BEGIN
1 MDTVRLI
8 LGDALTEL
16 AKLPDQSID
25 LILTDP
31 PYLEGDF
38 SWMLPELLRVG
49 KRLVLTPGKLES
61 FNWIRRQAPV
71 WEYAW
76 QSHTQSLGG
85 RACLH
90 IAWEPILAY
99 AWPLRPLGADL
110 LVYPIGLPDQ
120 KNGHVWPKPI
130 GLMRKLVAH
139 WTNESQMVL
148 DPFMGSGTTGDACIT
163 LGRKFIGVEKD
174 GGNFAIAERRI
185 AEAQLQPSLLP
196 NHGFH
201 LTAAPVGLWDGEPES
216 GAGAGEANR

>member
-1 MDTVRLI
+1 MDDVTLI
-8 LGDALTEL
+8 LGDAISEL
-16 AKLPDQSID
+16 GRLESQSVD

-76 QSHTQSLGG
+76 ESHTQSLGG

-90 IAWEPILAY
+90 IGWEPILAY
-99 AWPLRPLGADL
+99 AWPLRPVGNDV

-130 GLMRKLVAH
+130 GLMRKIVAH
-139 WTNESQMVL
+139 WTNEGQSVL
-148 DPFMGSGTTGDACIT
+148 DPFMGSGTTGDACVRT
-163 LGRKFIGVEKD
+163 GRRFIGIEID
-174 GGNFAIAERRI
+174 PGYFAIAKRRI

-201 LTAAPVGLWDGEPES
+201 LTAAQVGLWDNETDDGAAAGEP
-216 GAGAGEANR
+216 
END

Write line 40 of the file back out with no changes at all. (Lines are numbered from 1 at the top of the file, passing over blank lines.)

-139 WTNESQMVL